In 2013, tech firm Infosys paid a $35 million penalty in a civil settlement on allegations of visa misuse; the firm maintained that the “claims are untrue and remain unproven”.

India, too, has started levying big fines. For instance, in 2013, a group of Indian cement companies was fined Rs 6,698 crore by the Competition Commission of India for working as a cartel and over-charging consumers. This amount, levied for unfair business practices rather than causing deaths and injuries, is 4.4 times the proposed liability cap for nuclear incidents.

Similarly, Delhi-based real estate firm DLF has been recently ordered to pay a penalty of Rs 630 crore for unfair business practices. (IANS/ IndiaSpend.org)

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Women of America Are Stepping Up As Nuclear Energy Advocates

Nuclear power is clean, safe and better for the environment than some alternative energy sources

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Nuclear Energy
Engineering manager Kristin Zaitz and her co-worker Heather Matteson, a reactor operator, started Mothers for Nuclear. VOA
  • The availability of cheap natural gas and greater energy efficiency has reduced demand for nuclear energy in recent years
  • Nuclear power is clean, safe and better for the environment than some alternative energy sources
  • Industry experts say that women who work in nuclear power can be powerful advocates for nuclear

San Francisco, August 26, 2017: Kristin Zaitz is confident that her nuclear power plant is safe.

Zaitz, an engineering manager, was at Diablo Canyon Power Plant during both her pregnancies and has scuba dived to inspect the plant, which hugs the California coast. Zaitz wears a pendant with a tiny bit of uranium inside, an item that tends to invite questions.

“We all have our perceptions of nuclear,” Zaitz said.

In a few years, Diablo Canyon will close, part of a trend nationwide. The availability of cheap natural gas and greater energy efficiency has reduced demand for nuclear energy in recent years. Add to that ongoing concerns about public safety, such as those raised by memories of disasters at nuclear power plants in Fukushima, Japan, Chernobyl in Ukraine (then part of the Soviet Union) and Three Mile Island in the United States.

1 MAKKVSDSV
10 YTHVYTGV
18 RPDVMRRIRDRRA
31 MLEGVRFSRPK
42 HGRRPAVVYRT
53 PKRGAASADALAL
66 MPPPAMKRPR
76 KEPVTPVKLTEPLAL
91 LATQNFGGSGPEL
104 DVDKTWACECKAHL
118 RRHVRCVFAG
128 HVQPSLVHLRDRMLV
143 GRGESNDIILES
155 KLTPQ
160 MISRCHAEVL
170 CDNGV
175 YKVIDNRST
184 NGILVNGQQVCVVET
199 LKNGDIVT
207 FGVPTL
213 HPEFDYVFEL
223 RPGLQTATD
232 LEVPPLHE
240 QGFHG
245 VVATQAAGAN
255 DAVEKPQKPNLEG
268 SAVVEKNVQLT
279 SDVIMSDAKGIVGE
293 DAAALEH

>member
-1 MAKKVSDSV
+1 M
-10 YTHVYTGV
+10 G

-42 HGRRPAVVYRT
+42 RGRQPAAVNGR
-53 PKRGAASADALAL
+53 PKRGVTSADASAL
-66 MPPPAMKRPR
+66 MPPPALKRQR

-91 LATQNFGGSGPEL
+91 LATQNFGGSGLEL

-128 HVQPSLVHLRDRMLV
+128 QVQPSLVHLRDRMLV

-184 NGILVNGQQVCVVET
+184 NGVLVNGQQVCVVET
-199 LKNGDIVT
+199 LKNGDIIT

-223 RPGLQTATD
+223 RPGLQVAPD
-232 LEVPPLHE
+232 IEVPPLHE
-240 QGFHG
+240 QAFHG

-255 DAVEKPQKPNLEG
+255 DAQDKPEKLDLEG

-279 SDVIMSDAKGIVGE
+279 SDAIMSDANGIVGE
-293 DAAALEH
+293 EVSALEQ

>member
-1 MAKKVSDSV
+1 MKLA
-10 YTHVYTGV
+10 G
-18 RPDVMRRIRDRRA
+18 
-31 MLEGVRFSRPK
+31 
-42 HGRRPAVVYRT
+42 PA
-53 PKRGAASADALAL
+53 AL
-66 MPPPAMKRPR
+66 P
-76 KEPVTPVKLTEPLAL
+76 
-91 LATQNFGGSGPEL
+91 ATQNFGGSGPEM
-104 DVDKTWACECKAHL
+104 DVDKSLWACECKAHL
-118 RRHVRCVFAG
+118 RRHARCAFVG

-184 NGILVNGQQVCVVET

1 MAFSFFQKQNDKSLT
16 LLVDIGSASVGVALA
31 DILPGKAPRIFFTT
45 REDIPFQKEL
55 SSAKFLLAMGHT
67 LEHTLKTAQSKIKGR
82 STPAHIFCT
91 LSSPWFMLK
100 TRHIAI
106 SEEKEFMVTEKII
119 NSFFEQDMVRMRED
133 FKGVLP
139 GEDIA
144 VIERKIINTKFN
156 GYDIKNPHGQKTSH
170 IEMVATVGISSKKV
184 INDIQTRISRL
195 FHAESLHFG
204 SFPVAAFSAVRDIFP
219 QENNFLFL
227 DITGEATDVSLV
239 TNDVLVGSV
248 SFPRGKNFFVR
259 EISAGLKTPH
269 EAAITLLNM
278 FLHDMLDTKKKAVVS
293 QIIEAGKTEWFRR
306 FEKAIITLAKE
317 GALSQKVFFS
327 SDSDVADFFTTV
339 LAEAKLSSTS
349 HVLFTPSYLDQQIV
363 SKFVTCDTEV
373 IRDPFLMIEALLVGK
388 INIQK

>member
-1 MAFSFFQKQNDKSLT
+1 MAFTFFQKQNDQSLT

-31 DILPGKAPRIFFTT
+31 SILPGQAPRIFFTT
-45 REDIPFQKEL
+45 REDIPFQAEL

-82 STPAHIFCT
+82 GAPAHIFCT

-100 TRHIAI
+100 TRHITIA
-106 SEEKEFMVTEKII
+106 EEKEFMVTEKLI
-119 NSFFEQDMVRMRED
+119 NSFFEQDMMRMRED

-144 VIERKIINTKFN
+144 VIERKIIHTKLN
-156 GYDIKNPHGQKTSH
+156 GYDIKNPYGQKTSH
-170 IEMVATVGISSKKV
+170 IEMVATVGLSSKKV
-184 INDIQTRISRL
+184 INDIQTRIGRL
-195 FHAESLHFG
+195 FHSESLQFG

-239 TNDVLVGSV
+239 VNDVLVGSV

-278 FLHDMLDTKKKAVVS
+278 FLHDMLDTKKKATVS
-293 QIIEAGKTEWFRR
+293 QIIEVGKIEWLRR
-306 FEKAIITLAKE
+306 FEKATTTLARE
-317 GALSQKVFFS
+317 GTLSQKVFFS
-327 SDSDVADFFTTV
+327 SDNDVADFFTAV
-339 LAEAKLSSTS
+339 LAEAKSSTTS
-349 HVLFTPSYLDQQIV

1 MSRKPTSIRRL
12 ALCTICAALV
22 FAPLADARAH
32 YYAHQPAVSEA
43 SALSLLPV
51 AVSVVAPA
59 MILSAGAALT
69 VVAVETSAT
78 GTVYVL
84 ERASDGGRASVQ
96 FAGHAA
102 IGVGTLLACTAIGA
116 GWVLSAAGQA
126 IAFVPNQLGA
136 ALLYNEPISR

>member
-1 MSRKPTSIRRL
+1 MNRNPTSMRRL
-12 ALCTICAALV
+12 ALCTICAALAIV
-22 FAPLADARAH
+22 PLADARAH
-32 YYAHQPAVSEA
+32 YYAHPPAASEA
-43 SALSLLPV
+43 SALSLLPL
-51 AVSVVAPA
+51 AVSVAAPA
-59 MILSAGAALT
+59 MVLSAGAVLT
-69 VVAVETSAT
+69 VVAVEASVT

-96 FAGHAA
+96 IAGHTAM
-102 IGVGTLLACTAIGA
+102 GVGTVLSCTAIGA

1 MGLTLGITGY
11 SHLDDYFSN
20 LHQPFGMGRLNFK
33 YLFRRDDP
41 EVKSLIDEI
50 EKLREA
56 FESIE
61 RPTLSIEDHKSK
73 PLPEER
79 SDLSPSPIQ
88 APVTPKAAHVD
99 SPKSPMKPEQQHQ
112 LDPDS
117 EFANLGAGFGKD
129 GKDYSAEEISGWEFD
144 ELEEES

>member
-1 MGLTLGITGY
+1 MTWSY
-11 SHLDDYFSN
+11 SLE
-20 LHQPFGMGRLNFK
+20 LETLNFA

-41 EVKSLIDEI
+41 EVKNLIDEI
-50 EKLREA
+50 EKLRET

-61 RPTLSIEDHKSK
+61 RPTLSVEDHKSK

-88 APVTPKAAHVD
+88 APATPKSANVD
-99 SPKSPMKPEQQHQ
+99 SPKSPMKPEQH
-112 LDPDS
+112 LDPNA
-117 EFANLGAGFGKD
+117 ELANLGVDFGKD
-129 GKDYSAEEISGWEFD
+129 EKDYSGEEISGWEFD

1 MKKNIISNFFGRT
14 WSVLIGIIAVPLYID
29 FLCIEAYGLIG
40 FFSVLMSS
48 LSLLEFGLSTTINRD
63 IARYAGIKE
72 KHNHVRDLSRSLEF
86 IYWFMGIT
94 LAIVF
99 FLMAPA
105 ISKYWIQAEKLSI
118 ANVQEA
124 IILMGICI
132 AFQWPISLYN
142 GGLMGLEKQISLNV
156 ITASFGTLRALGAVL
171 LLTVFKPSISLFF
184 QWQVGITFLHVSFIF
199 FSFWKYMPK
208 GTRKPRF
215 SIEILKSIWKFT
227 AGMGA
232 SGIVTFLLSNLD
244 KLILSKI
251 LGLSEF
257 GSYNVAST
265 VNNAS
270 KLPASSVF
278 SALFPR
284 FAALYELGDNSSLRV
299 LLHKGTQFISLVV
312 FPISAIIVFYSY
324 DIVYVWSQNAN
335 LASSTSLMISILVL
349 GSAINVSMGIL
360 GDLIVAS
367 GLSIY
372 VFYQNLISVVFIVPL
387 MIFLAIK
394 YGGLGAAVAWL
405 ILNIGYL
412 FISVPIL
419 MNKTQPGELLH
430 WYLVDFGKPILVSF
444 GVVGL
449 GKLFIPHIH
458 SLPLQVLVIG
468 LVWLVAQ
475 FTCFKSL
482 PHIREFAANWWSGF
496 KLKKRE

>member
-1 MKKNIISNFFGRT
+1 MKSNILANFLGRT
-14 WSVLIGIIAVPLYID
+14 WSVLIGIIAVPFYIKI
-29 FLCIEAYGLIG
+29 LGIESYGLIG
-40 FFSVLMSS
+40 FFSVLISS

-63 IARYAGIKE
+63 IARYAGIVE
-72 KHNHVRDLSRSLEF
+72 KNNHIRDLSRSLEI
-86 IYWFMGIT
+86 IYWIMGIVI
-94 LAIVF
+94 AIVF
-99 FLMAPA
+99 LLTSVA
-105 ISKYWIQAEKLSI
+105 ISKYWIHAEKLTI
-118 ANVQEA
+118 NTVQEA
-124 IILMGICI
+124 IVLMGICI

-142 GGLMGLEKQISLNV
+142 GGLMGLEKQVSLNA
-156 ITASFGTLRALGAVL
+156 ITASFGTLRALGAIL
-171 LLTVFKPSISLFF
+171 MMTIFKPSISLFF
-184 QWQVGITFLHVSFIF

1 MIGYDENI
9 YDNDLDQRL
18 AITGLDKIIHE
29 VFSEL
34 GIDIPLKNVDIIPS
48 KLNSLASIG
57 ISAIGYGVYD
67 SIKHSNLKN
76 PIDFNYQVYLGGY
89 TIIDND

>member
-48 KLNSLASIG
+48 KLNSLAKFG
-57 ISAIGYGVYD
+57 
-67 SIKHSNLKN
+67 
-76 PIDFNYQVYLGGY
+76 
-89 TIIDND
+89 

Nuclear is ‘cleaner’ than fossil fuels

Supporters of nuclear energy say that when a reactor-based generating station closes, not enough wind and solar power is available to make up the difference. They lament that energy companies tend to turn instead to fossil fuels — coal and natural gas — which produce environmentally harmful emissions.

Zaitz and her co-worker Heather Matteson, a reactor operator, started Mothers for Nuclear, their effort to get the word out that nuclear power is clean, safe and better for the environment than some alternative energy sources.

“I went into the plant very skeptical of nuclear and being scared of it,” said Matteson. “It took me six to seven years to really feel like this is something good for the environment. I don’t want people to take six to seven years to make that decision. We don’t have that long.”

Matteson, too, wears the uranium necklace as a conversation starter. “Nuclear is fun,” she said. Is there any radiation emitted by the pendant? “There’s slightly more than from a banana,” she conceded.

Also Read: Indian nuclear industry growing fast, says former Atomic Energy Commission chief

Women seen as powerful advocates

Industry experts say that women who work in nuclear power can be powerful advocates for nuclear. They can help change attitudes of other women who tend to be more skeptical than men about nuclear energy’s benefits.

At the recent U.S. Women in Nuclear conference in San Francisco, women working in the industry talked about how more should be done to make nuclear power’s case to the public, and how they may be the best suited to do it.

“As mothers, I think we also have an important role to play in letting the public know that we support nuclear for the future, for our children,” said Matteson. “And we don’t know other mothers supporting nuclear power in a vocal way. We thought there was a gap to fill.”

Young women say they look at careers in this industry because they are socially minded.

‘Do something good for the world’

“I went into this wanting to do something good for the world,” Lenka Kollar, business strategy director at NuScale, a firm in Oregon that designs and markets small modular reactors. “Wanting to bring power to people. There are still more than a billion people in the world who don’t have electricity.”

Critics of nuclear energy say it doesn’t matter who is promoting it.

“Using mothers’ voices to argue for a technology that is fundamentally dangerous and that has been demonstrated by disasters like Fukushima to be not safe for the communities that surround the power plants or even cities that are hundreds of miles away is disingenuous,” said Kendra Klein, a staff scientist with Friends of the Earth, an environmental group.